These solutions in computer science are often derived and implemented using subfields of mathematics including algebra, calculus and statistics.

Economics is the study of choice. Mathematics is key to economics because it provides the building blocks for modelling the choices of individuals, business, governments and other economic agents in a rigorous way. 

The usefulness of mathematics in economics extends beyond model building. Maths, especially statistics, is central to understanding how the world around us works. Data generated by the myriad of transactions and interactions we engage in each and every day is increasingly analysed by economists to understand the choices economic agents make and how they are shaped by the constraints agents face. 

Understanding, appreciating and interpreting mathematic theory, formulae, solutions and equations is a core competency engineers require when solving real-world problems. 

For instance, mathematics is used by civil engineers to accurately determine how much weight can be safely distributed throughout a bridge, and by aeronautical engineers to design and build fuel-efficient aircraft. 

Across engineering, developing that understanding, appreciation and the inerpretation skills does require a good background and practice in 'doing' mathematics.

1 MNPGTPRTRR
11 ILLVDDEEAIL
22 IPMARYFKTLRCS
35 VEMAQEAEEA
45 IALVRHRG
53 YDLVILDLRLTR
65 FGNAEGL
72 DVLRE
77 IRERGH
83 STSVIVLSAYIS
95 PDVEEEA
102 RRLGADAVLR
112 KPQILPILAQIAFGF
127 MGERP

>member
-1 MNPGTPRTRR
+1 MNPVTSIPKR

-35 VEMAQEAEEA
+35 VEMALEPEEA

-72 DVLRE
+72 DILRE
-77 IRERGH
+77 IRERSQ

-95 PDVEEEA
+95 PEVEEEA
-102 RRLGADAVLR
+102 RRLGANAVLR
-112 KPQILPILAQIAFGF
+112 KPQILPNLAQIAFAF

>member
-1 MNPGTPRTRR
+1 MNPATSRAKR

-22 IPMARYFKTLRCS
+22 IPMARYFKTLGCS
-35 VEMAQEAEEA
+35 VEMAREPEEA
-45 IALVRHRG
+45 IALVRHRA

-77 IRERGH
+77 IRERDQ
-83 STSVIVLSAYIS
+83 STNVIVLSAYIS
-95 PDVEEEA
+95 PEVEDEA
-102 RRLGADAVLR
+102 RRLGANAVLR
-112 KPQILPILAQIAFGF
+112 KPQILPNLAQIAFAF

Exploring and understanding the past, present and future of our Earth as you do in geosciences involves more mathematics than you might think. Maths is essential when studying how the planet has formed, changed and developed. It will provide you the tools to determine the age of natural materials, measure variation of Earth's temperature, and even model the effects of climate change. 

The spectrum of tasks a nurse completes everyday requires maths. From more clinical skills such drug calculations, medication preparation and administration, counting cardiac compressions and checking vital signs, to calculating ovulation dates, body mass index, glycemic index and length of stay in hospital, nursing requires accuracy in maths on a daily basis.